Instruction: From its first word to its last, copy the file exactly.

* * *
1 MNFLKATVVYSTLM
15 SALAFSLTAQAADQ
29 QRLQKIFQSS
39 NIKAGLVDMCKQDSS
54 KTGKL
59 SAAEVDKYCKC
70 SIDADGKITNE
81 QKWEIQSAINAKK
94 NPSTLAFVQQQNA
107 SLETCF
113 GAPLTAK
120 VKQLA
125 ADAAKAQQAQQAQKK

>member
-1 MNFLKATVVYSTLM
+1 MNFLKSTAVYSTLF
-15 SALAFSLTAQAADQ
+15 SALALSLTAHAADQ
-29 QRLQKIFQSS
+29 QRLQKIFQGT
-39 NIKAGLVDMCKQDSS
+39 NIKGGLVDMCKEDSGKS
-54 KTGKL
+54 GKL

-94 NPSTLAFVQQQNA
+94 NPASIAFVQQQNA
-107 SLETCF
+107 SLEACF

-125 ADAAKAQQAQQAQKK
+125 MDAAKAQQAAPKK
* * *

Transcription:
1 MNFLKATVVYSTLM
15 SALAFSLTAQAADQ
29 QRLQKIFQSS
39 NIKAGLVDMCKQDSS
54 KTGKL
59 SAAEVDKYCKC
70 SIDADGKITNE
81 QKWEIQSAINAKK
94 NPSTLAFVQQQNA
107 SLETCF
113 GAPLTAK
120 VKQLA
125 ADAAKAQQAQQAQKK

>member
-1 MNFLKATVVYSTLM
+1 MNFLKSTAVYSTLF
-15 SALAFSLTAQAADQ
+15 SALALSLTAHAADQ
-29 QRLQKIFQSS
+29 QRLQKIFQGT
-39 NIKAGLVDMCKQDSS
+39 NIKGGLVDMCKEDSGKS
-54 KTGKL
+54 GKL

-94 NPSTLAFVQQQNA
+94 NPASIAFVQQQNA
-107 SLETCF
+107 SLEACF

-125 ADAAKAQQAQQAQKK
+125 MDAAKAQQAAPKK